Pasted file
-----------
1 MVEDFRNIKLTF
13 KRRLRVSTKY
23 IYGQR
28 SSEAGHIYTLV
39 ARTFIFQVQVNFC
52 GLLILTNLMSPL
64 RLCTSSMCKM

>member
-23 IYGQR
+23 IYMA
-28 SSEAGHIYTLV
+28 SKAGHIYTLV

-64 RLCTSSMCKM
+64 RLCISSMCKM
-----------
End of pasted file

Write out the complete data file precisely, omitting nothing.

1 MVEDFRNIKLTF
13 KRRLRVSTKY
23 IYGQR
28 SSEAGHIYTLV
39 ARTFIFQVQVNFC
52 GLLILTNLMSPL
64 RLCTSSMCKM

>member
-23 IYGQR
+23 IYMA
-28 SSEAGHIYTLV
+28 SKAGHIYTLV

-64 RLCTSSMCKM
+64 RLCISSMCKM